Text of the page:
Deaths of 6 appear to be murder-suicide
Children's uncle escaped, 911 recording reveals
Posted: June 12, 2007
Evidence at the scene of a grisly slaying in Delavan suggests that the deaths of six people, including twin baby boys,
was a murder-suicide involving the children's parents, authorities said Monday afternoon.
Investigators were still waiting Monday for findings from autopsies, DNA evidence
and ballistics testing, and while officials have not ruled anything out, it appears five people were gunned down Saturday
night before their killer committed suicide.
The Delavan Police Department, state Department of Justice and Walworth County district attorney's office did not release
details of the crime, didn't discuss a motive and did not reveal what kind of firearm was used in the slayings.
The dead were identified as Nicole Marie McAffee, 19; her twin infant sons, Argenis and Isaiah Analco; her sister, Ashley
Lynn Huerta, 21; and Huerta's friend Vanessa Iverson, 19. All are believed to have been shot by Amborosio Analco, 23, who
apparently then took his own life.
Analco was McAffee's ex-boyfriend, police said. Court records identify him as the father of the twins, who were born Dec.
12, and a 1 1/2 -year-old girl, Jasmine, who was also shot but survived.
Analco's cousin, Marco Pastrana, said Sunday that Analco had been at his house with the three children Saturday night and
left about 9 p.m. to return them to their mother.
Neighbors reported hearing gunshots, or what some thought were firecrackers, around 10:30 p.m. in the home in the 300 block
of S. 2nd St. Police sent to the scene found the dead inside the home.
Jasmine Analco, who turns 2 in October, was discovered in a nearby van, critically wounded from a gunshot to the chest.
She was taken to University of Wisconsin Hospital in Madison, where she was in good condition Monday, said Delavan Police
Chief Timothy O'Neill.
On a 911 recording released Monday afternoon, Gaspar Huerta, 27, who lived in the home with his wife and McAffee, tells
a dispatcher that he escaped by the roof when Analco turned up and "started shooting everybody."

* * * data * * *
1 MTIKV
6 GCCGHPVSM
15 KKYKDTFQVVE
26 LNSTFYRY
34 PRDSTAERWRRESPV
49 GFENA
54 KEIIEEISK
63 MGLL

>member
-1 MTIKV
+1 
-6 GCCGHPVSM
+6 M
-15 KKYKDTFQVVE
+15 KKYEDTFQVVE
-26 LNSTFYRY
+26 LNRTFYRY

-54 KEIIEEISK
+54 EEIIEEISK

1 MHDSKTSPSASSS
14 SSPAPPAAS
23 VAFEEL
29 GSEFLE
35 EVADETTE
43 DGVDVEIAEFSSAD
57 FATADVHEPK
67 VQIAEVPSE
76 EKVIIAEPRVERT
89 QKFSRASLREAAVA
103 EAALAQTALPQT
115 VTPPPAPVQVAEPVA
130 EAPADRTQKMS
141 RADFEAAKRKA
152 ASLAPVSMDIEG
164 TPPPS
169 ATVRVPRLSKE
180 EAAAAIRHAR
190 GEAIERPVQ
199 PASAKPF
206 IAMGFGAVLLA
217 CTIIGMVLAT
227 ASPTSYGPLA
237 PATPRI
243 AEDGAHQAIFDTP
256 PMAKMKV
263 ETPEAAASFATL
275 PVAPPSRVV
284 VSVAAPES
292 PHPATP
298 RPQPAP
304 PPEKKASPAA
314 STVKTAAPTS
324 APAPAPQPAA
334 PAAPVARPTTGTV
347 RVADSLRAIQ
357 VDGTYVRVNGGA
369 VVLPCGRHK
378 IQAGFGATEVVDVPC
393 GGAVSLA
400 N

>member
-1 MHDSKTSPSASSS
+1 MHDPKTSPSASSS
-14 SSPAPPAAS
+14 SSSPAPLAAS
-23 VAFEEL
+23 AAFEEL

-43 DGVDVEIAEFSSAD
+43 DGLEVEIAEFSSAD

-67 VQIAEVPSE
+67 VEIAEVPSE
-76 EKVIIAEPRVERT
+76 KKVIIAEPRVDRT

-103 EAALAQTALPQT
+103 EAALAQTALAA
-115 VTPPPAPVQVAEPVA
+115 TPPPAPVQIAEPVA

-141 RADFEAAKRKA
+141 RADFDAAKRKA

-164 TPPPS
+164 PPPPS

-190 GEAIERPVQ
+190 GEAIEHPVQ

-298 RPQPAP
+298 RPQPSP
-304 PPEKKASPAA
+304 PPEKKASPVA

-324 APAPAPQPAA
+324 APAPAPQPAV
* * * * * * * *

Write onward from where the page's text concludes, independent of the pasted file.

At a short news briefing authorities held Monday in a Delavan Common Council conference room, Several relatives of the
victims gathered to hear the scant information. Afterward, an aunt of McAffee and Huerta said her family was devastated.
"The pain is overwhelming," said Karen "Dee Dee" Sittler, who lives in Elkhorn. "This will leave a huge void in our lives.
It is overwhelming to lose four family members in one night."
Gaspar Huerta's older brother, Victor, said Monday afternoon that his brother jumped out a window when he heard gunshots.
Investigators were searching the roof of the duplex Monday for evidence.
"He's been crying a lot, and he's very depressed," Victor Huerta said of his brother.
Victor Huerta, 34, said McAffee and Ashley Huerta told him Saturday night that Analco had threatened McAffee and told her
that if he caught her with another man he would kill her and their children. Victor Huerta said Analco had previously threatened
McAffee, and the sisters were worried because Analco had a gun.
Those touched by the tragedy added Monday morning to an impromptu memorial around a tree in front of the house with wreaths,
stuffed animals, photos of Iverson and signs.
On Iverson's MySpace.com page, she wrote that she was the proud parent of a "beautiful little girl and handsome little
boy" who enjoyed spending time with her children, singing, shooting pool and hanging out with her friends and family. She
was visiting Huerta when she was shot to death, her mother, Kay Macara, said Sunday.
The two-story house where the killings occurred is in a quiet neighborhood only two blocks from the police department in
Delavan, a city of about 8,000 in central Walworth County about 40 miles southwest of Milwaukee. McAffee lived in the house
with her children, her sister and her husband.
According to online Wisconsin court records, Analco had only minor brushes with law enforcement, including tickets for
speeding in 2002, driving with a suspended license in 2005 and driving without a valid license in 2006. In 2005 he was the
subject of a child support action McAffee initiated in Walworth County.
In that case, a judge ordered but stayed a six-month jail sentence for Analco on March 16 for failing to pay child support.
He was ordered to pay $442 per month for all three children but owed about $4,100 in birth expenses for Jasmine, according
to court records.
Analco's first name is spelled three ways in court records: Ambrosio, Argenis and Aguenis. Walworth County District Attorney
Phil Koss said Analco, who was born in Mexico, had a Social Security card, but Koss did not know if he was a U.S. citizen.
The slayings and suicide fit the profile of what the Washington, D.C.-based Violence Policy Center calls a "family annihilator"
- someone who kills his wife or girlfriend and children as well as other family members before killing himself.
A study of reported murder-suicides in 2005 by the Violence Policy Center showed that 94% of the offenders were male and
92% involved a firearm, while three-quarters of murder-suicides occur in the home. The center estimates that 1,200 people
are killed each year in murder-suicides.
"Family annihilators" often feel overwhelmed by financial or domestic problems and decide to commit suicide, said Kristen
Rand, legislative director of the Violence Policy Center, "and the thought process is, 'I can't leave my family, they're better
off dead with me.' "
"A lot of times it might not appear to neighbors or other family members that the stress would be that great," Rand added.
"Oftentimes people say, 'Oh, I can't believe this would happen.' But it's how that person perceives the problem."